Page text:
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CAN-SPAM Act—What You Should Know

Written by emarketing  |  30. March 2004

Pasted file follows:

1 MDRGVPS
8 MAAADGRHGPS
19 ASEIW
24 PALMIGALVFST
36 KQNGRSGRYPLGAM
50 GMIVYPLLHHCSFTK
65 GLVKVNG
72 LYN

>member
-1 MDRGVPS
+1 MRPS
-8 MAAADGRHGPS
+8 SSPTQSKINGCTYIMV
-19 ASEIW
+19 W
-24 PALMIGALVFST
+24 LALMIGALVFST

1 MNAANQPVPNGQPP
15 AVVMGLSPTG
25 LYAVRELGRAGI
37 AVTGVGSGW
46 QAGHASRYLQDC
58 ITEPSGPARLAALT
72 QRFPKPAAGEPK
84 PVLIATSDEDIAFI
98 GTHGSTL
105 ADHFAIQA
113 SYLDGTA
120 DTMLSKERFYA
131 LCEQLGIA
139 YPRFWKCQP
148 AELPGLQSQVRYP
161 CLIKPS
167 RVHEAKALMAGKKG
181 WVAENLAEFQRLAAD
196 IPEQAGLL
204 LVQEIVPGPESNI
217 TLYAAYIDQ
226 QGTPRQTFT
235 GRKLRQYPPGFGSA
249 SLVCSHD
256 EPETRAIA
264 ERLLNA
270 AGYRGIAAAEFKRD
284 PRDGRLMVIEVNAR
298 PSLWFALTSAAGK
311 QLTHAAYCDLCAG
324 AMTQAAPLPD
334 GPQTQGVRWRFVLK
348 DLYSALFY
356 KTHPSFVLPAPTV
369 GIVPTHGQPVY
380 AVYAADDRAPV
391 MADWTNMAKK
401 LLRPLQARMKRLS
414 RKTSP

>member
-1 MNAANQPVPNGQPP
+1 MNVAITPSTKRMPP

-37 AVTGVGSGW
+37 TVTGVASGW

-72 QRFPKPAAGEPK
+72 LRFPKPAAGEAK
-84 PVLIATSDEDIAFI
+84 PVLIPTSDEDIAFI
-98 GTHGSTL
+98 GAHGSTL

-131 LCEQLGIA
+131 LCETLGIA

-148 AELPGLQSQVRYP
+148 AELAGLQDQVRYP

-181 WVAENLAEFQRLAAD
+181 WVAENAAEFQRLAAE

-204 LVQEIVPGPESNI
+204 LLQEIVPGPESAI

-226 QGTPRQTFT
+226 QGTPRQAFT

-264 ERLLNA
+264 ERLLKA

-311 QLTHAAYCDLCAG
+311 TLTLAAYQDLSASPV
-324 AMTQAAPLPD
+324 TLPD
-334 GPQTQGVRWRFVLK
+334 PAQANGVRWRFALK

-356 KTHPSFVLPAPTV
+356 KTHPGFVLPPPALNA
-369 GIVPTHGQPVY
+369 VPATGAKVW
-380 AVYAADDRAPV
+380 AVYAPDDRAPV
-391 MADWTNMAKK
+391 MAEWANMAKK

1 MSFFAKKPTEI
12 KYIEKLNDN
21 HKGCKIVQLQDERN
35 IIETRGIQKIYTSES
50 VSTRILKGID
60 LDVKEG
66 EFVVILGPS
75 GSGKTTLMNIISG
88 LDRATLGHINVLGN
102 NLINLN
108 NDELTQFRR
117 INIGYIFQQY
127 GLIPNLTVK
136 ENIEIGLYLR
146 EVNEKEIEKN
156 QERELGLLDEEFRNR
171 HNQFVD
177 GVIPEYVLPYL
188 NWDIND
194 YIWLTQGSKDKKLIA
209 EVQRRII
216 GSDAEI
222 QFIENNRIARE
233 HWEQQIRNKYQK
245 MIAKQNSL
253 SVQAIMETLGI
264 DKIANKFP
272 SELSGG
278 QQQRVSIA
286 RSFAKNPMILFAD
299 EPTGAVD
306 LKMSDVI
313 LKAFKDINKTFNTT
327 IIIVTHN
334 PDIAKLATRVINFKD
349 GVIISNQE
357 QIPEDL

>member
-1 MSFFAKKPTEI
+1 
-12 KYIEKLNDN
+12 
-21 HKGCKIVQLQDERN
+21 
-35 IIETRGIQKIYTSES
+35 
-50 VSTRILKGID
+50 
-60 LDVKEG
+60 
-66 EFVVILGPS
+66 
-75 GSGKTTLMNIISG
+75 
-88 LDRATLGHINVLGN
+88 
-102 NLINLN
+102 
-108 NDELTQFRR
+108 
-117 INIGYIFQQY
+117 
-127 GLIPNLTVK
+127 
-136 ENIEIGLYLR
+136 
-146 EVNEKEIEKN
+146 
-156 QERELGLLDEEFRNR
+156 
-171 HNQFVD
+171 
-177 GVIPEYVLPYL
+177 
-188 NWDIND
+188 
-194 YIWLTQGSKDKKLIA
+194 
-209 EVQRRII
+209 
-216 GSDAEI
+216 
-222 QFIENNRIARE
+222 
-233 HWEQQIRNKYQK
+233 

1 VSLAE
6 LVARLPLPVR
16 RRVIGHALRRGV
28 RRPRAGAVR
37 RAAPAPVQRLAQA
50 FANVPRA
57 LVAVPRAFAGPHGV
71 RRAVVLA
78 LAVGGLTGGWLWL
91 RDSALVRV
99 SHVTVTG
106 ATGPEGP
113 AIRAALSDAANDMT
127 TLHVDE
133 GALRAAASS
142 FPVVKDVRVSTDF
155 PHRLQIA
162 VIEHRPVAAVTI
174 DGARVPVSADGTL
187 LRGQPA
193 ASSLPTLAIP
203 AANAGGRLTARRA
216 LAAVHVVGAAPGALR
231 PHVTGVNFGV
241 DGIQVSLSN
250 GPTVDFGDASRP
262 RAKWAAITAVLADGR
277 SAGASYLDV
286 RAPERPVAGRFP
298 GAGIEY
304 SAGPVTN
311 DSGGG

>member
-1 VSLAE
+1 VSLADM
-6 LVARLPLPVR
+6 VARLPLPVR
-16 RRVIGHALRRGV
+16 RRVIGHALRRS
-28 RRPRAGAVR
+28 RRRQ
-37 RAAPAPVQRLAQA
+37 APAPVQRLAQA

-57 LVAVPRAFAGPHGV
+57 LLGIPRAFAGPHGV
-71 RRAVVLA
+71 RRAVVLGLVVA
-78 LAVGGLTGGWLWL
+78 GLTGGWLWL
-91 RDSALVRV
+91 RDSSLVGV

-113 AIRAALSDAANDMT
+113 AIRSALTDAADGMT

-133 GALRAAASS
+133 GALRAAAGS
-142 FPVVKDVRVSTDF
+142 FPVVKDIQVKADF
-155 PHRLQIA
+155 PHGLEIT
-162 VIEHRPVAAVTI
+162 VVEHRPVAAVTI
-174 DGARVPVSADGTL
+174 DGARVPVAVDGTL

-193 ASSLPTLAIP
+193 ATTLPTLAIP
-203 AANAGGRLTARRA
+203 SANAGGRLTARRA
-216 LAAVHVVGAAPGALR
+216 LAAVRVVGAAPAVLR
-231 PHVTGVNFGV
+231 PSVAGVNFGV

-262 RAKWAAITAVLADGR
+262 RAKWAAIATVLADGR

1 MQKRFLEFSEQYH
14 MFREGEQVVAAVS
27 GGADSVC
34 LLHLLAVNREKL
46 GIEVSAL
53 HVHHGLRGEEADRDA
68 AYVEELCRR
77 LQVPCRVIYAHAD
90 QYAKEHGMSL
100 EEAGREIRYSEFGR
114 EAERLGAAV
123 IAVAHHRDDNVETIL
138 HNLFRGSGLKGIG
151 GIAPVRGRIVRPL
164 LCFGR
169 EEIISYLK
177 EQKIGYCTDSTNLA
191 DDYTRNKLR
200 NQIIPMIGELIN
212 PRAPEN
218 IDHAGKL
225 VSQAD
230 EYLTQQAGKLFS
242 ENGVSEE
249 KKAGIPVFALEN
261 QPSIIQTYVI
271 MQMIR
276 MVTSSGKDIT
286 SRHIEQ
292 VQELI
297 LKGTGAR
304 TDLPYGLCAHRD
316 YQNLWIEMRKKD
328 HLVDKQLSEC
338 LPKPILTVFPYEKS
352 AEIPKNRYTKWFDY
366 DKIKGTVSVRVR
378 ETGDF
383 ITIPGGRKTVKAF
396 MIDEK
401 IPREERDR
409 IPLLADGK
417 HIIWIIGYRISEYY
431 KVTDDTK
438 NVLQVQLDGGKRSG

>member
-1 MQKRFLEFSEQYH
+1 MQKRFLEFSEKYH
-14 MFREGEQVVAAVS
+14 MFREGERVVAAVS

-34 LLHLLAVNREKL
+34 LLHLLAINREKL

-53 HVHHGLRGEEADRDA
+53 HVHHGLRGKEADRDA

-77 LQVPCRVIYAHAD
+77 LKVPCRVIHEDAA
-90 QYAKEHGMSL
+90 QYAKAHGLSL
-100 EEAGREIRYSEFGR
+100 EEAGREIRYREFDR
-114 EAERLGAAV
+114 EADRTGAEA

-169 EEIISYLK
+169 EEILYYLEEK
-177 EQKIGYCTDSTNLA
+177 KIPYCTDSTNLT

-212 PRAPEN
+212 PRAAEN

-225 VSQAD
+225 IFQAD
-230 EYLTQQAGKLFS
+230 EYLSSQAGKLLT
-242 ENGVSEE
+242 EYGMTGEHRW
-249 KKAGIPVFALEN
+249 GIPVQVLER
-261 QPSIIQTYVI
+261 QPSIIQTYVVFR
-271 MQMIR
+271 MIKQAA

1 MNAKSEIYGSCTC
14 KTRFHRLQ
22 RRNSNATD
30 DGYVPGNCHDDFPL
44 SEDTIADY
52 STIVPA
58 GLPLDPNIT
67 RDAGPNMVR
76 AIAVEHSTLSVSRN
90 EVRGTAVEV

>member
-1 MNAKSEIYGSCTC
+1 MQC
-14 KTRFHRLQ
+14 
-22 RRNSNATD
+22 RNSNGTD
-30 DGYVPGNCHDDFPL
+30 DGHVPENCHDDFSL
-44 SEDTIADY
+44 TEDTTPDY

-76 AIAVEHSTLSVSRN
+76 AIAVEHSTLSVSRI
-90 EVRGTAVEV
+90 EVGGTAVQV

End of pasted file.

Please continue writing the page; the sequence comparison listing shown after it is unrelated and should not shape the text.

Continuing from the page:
The CAN-SPAM Act is a federal law that went into effect on January 1, 2004. It is preemptive of all the state laws (currently, 36 states have their own anti-spam laws). I'll do my best to explain how this affects you but remember, I'm not a lawyer. If you're concerned that you might be pushing the envelope, get your lawyer on the phone. Getting rid of SPAM is a good thing but, it's just like anything else—new law to punish bad guys means that good guys' toes get stepped on a bit. (Why can't I wear my rollerblades in CVS?) What You're Doing Right, Right Now Your subscriber base needs to be permission based. This means a pre-existing business relationship OR the person has specifically requested to receive your email. If you have multiple lists, you need to give people a "manage your subscriptions" form on your site. Ink Free Media ensures client compliance with the current standards (which honestly, contain some pretty hefty penalties) by verifying your email address and including a link for your subscribers to update their subscription preferences or opt-out of future email campaigns. What You Need to Do in the Future Subject lines need to be clea--try not to be too clever. Unsubscribe requests that come to you by email need to be honored within 10 days of receipt and all your emails must now contain your physical address and working phone number. What's the Worst That Could Happen? The Can-Spam Act spells out different fines, most will worry about the $250 per individual address. The Act is mostly aimed at true Spammers. However, the Act suggests a bounty of 20% *or more* of fines collected go to the people who turn in offenders who the FCC chooses to go after. (The specifics of how this will be handled are due to be revealed in September 2004.) One of the most concise sets of email marketing guidelines to date is the "Email Marketing Pledge" by the Email Service Provider Coalition. If you can take the pledge, you have nothing to worry about. (Link is below) According to DoubleClick, permission-based email continues to be the preferred method of contact from favorite retailers regarding new products, services or promotions. Email is preferred by 59% of consumers. What do you think? 2004 Claudine M. Jalajas

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